Hawks are large, robust birds. Their powerful beaks are curved for biting and shredding flesh, and they have sharp, curved talons on their feet for catching food. Several hawks are adept divers, reaching speeds of above 150 mph. Many species traverse hundreds of kilometers each year on their long migrational treks, which is a testament to their fortitude and tenacity.
They have among the finest eyesight and hearing of any animal, as well as exceptional sensitivity. In addition to having better distant vision than humans, hawks have eight times as much visual acuity as we have.
Their vision can lead to some pretty impressive situations. Hawks are ferocious predators. They can see prey from a great height thanks to their superb vision. To capture rabbits, mice, lizards, fish, squirrels, or snakes, they descend from great heights. They will occasionally sit on a tree or phone pole before swooping down to catch food.
A bird trainer filmed their trained hawk performing a jaw-dropping trick that could only be done with incredible vision. Sjors van de Wiel, a falconer with Topvogel, demonstrated how a spectacular Harris hawk with a huge wingspan is able to squeeze its wings in order to fit easily in narrow areas.
A short of the footage was uploaded to Youtube and has garnered over 30,000 likes at the time of writing this. It starts with two women with their foreheads pressed together, creating space between their bodies.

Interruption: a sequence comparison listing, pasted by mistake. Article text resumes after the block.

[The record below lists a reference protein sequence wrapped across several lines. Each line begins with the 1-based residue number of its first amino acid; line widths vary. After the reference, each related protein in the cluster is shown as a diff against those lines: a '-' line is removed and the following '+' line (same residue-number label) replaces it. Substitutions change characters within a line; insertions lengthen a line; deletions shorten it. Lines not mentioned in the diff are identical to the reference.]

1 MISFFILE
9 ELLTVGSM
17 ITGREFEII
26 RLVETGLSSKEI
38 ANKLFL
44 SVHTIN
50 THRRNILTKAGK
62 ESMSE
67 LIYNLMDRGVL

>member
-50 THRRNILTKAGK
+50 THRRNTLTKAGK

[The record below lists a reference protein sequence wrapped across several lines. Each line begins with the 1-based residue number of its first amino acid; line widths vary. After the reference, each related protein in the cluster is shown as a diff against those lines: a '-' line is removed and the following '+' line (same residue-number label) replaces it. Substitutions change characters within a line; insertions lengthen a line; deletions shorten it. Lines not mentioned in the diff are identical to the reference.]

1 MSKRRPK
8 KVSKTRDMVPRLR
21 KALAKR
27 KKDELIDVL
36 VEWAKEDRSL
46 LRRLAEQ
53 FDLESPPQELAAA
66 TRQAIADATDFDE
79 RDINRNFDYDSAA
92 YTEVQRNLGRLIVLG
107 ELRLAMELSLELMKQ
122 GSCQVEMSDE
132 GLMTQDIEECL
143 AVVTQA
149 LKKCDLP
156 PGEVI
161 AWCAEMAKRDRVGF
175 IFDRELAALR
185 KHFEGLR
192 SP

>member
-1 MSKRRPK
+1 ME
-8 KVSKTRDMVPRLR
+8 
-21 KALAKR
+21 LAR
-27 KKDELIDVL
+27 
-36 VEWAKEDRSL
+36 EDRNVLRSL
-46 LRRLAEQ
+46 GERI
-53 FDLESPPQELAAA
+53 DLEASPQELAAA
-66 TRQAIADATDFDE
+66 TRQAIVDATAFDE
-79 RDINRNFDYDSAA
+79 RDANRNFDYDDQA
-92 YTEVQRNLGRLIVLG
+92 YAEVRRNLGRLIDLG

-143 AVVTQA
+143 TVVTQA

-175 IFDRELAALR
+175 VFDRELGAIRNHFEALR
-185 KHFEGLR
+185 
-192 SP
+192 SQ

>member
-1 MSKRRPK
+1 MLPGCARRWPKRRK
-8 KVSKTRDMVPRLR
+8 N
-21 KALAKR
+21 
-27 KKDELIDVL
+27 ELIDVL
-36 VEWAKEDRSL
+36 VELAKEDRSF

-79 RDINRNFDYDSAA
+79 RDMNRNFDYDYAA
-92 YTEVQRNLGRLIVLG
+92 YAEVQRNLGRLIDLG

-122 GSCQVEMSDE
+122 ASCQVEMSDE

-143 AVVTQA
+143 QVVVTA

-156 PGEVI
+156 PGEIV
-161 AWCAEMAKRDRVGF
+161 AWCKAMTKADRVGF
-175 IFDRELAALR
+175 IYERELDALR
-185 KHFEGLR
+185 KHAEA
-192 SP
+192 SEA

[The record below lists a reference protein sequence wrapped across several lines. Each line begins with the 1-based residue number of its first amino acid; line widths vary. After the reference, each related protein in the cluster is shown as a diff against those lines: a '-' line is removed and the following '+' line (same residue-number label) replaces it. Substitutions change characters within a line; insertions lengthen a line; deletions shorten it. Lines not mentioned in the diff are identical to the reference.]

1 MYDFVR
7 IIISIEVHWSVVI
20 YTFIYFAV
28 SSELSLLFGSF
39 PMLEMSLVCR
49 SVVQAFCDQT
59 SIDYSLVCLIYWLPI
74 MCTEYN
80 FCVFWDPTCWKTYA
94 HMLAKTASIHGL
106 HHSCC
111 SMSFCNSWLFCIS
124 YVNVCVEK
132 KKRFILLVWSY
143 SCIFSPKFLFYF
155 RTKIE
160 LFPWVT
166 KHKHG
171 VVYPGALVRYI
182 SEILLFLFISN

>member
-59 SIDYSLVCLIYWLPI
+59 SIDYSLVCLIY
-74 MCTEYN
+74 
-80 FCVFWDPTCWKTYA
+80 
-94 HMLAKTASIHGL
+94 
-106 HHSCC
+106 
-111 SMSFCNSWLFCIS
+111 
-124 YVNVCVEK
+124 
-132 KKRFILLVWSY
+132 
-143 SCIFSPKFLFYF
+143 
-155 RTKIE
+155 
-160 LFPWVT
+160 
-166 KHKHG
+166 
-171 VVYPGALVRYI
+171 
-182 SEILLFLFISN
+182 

One of the women is laughing, while the other looks as scared as can be! We can see the bird trainer’s glove come into the frame as a hawk perfectly flies in between the small space between the ladies. They edited the video to show the hawk in slow motion, giving viewers an even better chance to see just how skilled this bird of prey truly is.
It takes on average seven years to become a Master falconer, including at least two years to complete your apprenticeship on your own. Each day, 365 days a year, a hawk needs a fair amount of time, and a bird in training needs a lot more time in the air. It’s no easy task to train a hawk and to do one with the precision seen in this video is impressive, to say the least.
Do you think you’d be able to calmly stand head-to-head with someone as a huge hawk flew in between you? It’s an intimidating idea but we here at AZA bet it felt exhilarating!
Would You Flinch if a Hawk Flew at Your Face?
Falconers control hawks in flight with a combination of visual or oral signals including whistling and walking in the direction they wish the hawk to follow. It it imperative that the trained hawk remain in sight, even if it is high and distant, and preferable that it should be close enough to hear a shout or whistle. The falconer in the video seems to have his hawk in complete control – resulting in an extremely high level of trust displayed by the two women helping with the training exercise.
Watch A Hawk Turn From Predator to Prey In an Instant After Hunting A Snake: You won’t believe what happens next!
Owl vs Hawk: Which Is Which, And Who Would Win In A Fight?: These fierce birds of prey each have their strengths – who would be the victor?
Hawk Predators: What Eats Hawks?: Find out where these great hunters stand on the food chain!
From Predator to Prey – Watch a Bald Eagle Ambush a Hunting Osprey Outside Seattle: Ospreys are big birds but they are no match for a stealthy eagle!
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